WORK and pensions secretary Stephen Crabb has announced he will stand in the Conservative Party leadership election. Here’s everything you need to know about him.
In a nutshell....
This Welsh 43-year-old father-of-two has been in Parliament for 11 years as MP for Preseli Pembrokeshire and was promoted to Welsh Secretary and then Work and Pensions secretary earlier this year. A rising star with youth just about on his side, he breaks the typical Tory mold having been brought up on a council estate by a mother who claimed benefits. He voted Remain at the EU referendum, is a One Nation Tory and a committed Christian.
Where was he born?
In Inverness, Scotland, to Scottish mother. The family then moved to Wales but his parents split up when he was eight and he was raised in Haverfordwest and attended Baptist church. His mother was on benefits during his childhood and he often talks of how she eventually managed to get off the benefits cycle and into work. which gave her more independence.
Where was he educated?
At a local primary school then a grammar school. He went on to study politics at the University of Bristol and graduated in 1995. He also has an MBA from the London Business School.
His first jobs...
After university he joined the Conservative Party and began working for Christian Action Research and Education parliamentary intern and in 1996, he became the Parliamentary Affairs Officer for the National Council for Voluntary Youth Services. He was an election monitor in Bosnia and Herzegovina in 1998 and started work as a policy manager at the London Chamber of Commerce, then a marketing consultant.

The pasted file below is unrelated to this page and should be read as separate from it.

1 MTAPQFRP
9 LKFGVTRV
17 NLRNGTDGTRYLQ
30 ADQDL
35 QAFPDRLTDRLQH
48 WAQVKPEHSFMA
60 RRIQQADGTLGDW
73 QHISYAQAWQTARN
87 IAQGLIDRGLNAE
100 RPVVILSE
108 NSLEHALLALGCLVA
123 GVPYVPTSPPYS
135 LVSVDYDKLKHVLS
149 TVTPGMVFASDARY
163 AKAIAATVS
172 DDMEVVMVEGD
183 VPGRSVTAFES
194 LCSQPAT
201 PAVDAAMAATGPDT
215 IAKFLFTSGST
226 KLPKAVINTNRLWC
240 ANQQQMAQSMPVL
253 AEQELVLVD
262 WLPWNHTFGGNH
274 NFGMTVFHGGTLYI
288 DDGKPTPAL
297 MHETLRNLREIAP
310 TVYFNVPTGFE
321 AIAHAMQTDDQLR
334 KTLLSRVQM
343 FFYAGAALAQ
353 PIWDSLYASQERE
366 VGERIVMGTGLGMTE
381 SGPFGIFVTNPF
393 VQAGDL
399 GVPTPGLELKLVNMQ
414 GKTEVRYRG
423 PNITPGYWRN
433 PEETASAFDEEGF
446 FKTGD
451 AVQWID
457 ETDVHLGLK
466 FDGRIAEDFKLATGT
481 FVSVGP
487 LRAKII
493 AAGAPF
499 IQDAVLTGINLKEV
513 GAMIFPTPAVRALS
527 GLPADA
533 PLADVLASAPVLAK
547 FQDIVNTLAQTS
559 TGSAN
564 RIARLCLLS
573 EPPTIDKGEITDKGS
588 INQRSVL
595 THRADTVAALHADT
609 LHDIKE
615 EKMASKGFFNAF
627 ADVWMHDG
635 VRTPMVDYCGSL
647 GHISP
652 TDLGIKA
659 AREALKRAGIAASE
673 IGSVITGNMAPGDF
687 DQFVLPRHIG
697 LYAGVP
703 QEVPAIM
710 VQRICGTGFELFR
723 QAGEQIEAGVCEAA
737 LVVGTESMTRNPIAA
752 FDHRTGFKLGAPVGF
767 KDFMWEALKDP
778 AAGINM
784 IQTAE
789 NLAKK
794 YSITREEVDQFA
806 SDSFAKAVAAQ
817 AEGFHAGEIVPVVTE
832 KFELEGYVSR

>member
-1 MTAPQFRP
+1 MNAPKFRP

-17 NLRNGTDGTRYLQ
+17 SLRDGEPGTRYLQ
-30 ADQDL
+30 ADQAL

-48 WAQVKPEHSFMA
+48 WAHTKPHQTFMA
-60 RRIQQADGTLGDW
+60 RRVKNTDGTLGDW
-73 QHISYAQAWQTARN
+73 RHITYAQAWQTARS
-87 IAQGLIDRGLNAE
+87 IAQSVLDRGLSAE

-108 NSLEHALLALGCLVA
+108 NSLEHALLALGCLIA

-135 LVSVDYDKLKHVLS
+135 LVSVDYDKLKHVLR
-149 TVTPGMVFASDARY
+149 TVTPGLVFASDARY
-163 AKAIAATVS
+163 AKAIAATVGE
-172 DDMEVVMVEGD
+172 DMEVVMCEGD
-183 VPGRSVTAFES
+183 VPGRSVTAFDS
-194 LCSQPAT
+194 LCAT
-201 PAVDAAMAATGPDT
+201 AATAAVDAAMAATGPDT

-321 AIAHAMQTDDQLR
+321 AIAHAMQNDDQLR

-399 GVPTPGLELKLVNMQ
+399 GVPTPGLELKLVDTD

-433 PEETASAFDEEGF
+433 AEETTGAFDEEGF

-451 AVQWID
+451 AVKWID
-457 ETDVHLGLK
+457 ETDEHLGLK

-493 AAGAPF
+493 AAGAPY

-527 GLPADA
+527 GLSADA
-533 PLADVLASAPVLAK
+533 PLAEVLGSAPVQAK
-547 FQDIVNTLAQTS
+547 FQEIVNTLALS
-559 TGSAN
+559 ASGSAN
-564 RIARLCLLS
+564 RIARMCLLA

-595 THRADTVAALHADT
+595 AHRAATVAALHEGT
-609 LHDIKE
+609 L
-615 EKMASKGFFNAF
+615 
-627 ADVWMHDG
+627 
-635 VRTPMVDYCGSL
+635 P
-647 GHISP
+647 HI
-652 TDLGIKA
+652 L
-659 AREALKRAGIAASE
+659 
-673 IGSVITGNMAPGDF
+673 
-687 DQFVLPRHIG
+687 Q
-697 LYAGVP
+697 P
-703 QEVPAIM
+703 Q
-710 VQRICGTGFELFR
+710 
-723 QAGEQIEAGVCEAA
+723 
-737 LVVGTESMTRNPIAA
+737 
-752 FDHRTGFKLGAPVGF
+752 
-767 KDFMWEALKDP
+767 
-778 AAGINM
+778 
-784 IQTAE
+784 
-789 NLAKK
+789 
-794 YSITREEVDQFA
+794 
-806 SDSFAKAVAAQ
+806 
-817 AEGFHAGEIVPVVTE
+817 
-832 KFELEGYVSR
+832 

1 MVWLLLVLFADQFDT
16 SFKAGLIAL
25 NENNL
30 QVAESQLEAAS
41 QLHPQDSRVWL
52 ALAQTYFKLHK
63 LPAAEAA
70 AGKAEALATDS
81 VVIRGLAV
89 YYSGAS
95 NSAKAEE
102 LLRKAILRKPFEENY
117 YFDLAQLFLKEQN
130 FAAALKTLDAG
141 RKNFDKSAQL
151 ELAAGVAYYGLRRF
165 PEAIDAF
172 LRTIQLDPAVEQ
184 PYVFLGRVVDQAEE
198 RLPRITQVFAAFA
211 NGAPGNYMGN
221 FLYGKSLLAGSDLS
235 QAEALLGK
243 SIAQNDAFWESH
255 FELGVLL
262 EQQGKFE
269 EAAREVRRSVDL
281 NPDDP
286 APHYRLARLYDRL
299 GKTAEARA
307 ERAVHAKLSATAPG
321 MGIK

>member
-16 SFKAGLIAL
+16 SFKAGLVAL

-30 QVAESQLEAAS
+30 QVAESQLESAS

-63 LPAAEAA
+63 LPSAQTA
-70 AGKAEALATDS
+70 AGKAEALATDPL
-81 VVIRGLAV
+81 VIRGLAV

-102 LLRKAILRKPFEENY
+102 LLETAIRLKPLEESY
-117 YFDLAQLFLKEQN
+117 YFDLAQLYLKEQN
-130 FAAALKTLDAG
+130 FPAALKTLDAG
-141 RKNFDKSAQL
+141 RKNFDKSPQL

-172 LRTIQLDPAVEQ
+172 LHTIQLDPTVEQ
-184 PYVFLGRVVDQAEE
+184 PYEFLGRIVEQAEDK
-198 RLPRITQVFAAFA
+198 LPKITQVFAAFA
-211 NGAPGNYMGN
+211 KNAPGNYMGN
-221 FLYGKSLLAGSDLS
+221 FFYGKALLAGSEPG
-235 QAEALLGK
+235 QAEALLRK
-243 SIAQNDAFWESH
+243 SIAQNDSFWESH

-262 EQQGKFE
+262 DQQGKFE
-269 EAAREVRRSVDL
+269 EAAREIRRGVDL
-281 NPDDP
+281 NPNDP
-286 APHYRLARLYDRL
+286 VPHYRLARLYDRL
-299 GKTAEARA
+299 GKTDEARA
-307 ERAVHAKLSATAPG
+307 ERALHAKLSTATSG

Standing for Parliament...
In 1998, while living in London, Crabb was elected as the chairman of the Southwark North and Bermondsey Conservative Association, a position he held until 2000. In 2001, he stood for Parliament in the seat where he grew up – Preseli Pembrokeshire and came second, but in 2005 he took the seat from Labour and was at the time the youngest of the Conservative intake. He had a majority of 607 votes, this increased to 4,605 and 42.79% of the vote in 2010 and made another small increase in 2015 to 4,969.
Why do the party like him...
He earnt respect straight away by being one of the three Welsh Conservative MPs who ended Labour’s domination in Wales that had existed since 1997. He was ultra loyal to David Cameron, always backing welfare cut-backs and austerity budget proposals. He was a natural choice for promotion when Iain Duncan Smith resigned.
Where are his weak spots...
He voted against same sex marriage.
He is married to Beatrice Monnier, who is French, and they have two children Ioan and Isabelle.
He likes to play the guitar and rugby and is in the House of Commons and House of Lords rugby teams. He has also run three London marathons.
In his own words...
“Every party should want to see welfare spending come down. That should be an aspiration for all of us because what you’re saying is we are working towards a society where there are fewer people caught in dependency, fewer people who are out of work and need that intervention from the state”.
When delivering the Conservative Christian Fellowship’s Wilberforce lecture he said we live in an age when “it is easier for a politician to admit to smoking weed or watching porn than it is to admit that they might take prayer seriously in their daily life”.
“In old industrial communities like the South Wales valleys, which have seen billions of pounds of EU funding, a sense of political estrangement and abandonment drove voters even harder towards Brexit.”
“Even in places with low levels of immigration, this issue trumped all others on the doorsteps.”